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Report No. 88

3.4. Ministerial advice.-

The expression "affairs of State" would also cover advice given by a Minister. Thus, in a Rajasthan case1, the plaintiff brought an action for the recovery of Rs. 1,19,000 against the State of Rajasthan, on account of a refund of a part of the excise duty paid on the stocks of matches produced by the plaintiff for consumption in the State territory. This was in pursuance of an agreement with the State Government. There was a document which embodied the minutes of the discussion and indicated the advice given by the Minister. The State claimed privilege in respect of this document under section 123.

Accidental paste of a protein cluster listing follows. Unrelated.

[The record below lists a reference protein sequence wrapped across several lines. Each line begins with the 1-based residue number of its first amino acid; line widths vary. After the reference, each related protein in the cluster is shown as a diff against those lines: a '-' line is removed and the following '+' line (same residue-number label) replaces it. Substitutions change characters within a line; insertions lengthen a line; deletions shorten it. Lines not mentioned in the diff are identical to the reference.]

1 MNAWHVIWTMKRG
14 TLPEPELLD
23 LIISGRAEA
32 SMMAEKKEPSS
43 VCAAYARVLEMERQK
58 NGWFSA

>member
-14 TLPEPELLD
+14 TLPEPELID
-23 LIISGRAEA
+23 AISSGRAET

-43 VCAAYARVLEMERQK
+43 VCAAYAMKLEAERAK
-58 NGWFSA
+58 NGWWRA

The claim of privilege was upheld by the trial court, as well as by the High Court. The High Court held that the document which embodied the minutes of discussion and which indicated the advice given by the Minister was certainly protected under section 123, and the Court could not compel the State to produce it. On the other hand, documents and letters relating to a contract with the Government for the supply of goods do not relate to affairs of State.2

1. Kotah Match Factory, Kotah v. State of Rajasthan, AIR 1970 Raj 118.

2. G.G.-in-Council v. Peer Md., AIR 1950 Punj 228.

Governmental Privilege in Evidence - Sections 123, 124 and 162 of the Indian Evidence Act, 1872 and Articles 74 and 163 of the Constitution Back

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